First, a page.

Unable to keep enough candy on top of his desk to satisfy 100 hungry Senators, Murphy moved his supply into one of the large drawers on his massive mahogany desk. Thus, the Senate candy desk was born.

Before he ran the Senate candy desk, Murphy was a Hollywood actor

George Murphy was born in Connecticut in 1902, according to his Senate biography. Although he was highly competitive, he was never a good student. Murphy gained a Yale scholarship in 1921 but left college to tackle a variety of jobs. including coal mining and working as a Wall Street messenger. In 1926, Murphy wed a New York City actress and the two turned their focus to performing, becoming a successful vaudeville and Broadway act.

Feeling they'd conquered New York, the couple moved to Hollywood and began appearing in movies. Murphy starred in more than 40 films in dramatic roles and as a lighthearted musical lead. Murphy was also a die-hard political junkie. In 1939 he co-founded the Hollywood Republican Committee along with superstars Fred Astaire and Ginger Rogers.

Conservative politics became more and more appealing to Murphy as he got older. He led conservative circles in the city and encouraged up-and-coming actor and future president Ronald Reagan to focus on politics. In 1952, Murphy quit acting and moved to politics permanently. "He directed the inaugurations of President Dwight Eisenhower, provided programming for four national party conventions, and served as the party's principal fundraiser," reports his Senate history. In 1965, he was elected to the U.S. Senate, where he served a single term. Murphy made a number of contributions during his time in Congress, but perhaps none were so lasting as Murphy's creation of the Senate candy desk.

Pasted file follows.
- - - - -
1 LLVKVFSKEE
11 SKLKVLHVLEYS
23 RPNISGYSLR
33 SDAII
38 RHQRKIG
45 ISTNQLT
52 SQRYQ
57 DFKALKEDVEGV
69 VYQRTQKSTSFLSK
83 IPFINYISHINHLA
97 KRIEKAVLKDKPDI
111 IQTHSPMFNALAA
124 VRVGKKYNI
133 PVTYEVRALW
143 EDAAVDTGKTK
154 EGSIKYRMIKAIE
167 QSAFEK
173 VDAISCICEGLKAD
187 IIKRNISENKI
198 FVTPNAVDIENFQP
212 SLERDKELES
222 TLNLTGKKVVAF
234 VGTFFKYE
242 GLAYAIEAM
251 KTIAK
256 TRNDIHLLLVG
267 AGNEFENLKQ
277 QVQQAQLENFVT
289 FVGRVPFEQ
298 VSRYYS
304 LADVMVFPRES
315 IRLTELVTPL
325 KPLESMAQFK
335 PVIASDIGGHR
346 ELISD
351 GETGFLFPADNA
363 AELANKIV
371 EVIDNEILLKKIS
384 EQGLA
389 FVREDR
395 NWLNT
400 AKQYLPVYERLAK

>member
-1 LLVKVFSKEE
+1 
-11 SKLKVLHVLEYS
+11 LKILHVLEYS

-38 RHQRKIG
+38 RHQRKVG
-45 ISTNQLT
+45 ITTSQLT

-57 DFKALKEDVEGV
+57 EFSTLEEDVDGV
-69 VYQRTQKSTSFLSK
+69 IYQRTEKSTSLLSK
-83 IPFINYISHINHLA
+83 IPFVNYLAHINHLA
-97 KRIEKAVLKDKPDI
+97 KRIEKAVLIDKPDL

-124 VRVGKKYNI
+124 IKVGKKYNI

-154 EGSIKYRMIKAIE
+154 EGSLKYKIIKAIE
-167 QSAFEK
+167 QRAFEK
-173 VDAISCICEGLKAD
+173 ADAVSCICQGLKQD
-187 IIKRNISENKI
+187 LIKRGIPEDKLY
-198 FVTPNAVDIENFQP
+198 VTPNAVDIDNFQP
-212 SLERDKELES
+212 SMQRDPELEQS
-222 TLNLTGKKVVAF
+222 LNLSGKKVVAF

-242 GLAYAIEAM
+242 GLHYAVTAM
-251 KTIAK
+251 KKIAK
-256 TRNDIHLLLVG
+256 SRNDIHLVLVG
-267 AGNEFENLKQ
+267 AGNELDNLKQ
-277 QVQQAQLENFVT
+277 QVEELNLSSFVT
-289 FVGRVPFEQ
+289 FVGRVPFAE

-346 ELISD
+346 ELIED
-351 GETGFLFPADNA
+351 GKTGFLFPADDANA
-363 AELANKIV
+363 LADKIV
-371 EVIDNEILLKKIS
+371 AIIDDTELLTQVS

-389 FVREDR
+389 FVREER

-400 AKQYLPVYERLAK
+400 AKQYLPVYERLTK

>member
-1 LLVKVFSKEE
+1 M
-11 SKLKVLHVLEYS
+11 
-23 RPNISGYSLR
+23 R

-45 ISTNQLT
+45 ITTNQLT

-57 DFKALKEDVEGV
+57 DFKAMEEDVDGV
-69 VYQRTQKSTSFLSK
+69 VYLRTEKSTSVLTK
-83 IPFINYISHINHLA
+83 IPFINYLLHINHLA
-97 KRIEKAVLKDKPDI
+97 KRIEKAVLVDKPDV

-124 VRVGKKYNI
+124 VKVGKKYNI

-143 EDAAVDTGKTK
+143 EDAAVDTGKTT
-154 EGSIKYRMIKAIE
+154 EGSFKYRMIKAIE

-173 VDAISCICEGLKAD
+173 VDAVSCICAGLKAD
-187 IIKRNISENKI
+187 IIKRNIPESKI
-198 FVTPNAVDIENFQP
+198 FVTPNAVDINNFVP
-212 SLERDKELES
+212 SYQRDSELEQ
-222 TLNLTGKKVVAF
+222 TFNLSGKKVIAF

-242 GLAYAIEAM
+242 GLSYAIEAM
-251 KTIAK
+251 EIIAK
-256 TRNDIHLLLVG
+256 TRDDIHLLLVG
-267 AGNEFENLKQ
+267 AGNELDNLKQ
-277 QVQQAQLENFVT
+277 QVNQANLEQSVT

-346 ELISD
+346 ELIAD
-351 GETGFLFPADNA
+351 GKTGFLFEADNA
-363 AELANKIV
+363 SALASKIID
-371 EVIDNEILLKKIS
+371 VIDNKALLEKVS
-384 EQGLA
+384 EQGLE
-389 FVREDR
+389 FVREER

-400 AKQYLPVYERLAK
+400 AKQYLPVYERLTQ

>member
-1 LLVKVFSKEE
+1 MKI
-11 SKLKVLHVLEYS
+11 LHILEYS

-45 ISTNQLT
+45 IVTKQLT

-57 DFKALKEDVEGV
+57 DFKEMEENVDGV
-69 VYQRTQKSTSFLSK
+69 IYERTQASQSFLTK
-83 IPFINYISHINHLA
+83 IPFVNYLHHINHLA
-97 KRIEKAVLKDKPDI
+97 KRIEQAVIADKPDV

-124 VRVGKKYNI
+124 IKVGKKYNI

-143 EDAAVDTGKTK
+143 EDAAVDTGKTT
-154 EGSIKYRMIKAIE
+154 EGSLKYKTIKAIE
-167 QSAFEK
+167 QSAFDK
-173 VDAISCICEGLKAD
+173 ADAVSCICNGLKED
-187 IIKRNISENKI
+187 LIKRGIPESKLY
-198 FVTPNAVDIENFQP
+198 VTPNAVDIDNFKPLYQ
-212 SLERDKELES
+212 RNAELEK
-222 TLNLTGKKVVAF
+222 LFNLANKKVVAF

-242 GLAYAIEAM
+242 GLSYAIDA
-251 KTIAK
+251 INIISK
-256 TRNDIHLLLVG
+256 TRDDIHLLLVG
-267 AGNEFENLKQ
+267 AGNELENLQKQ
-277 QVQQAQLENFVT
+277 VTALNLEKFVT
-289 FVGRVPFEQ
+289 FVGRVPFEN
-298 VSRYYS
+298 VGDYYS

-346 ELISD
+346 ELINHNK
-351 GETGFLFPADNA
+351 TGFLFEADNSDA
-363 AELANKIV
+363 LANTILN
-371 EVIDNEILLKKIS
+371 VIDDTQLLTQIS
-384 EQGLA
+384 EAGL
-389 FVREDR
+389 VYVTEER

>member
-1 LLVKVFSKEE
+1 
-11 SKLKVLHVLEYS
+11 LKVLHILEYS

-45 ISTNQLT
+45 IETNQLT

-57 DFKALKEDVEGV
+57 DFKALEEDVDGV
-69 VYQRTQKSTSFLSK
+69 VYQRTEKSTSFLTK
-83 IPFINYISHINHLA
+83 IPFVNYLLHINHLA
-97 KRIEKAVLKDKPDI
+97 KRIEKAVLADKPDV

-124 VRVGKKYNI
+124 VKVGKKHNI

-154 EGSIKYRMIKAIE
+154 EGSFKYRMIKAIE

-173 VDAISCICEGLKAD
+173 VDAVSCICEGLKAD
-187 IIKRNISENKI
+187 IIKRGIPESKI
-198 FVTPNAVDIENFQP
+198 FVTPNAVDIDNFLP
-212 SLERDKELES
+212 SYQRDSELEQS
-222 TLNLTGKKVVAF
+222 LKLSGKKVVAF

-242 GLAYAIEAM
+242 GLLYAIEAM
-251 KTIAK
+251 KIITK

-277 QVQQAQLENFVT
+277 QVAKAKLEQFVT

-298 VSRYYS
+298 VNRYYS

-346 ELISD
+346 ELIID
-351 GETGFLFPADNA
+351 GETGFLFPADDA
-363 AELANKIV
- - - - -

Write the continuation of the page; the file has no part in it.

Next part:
The Senate candy desk will likely always be Republican

Following California Senator George Murphy's exit from the Senate in 1971, the Senate candy desk has been occupied by 17 other senators, according to the Architect of the Capitol. Many of them have only stayed at the desk, marked number 80 on the Senate floor plan, for a few years. But while the senators sitting at the desk may have come and gone, the drawer itself has never stopped being fully stocked with candy.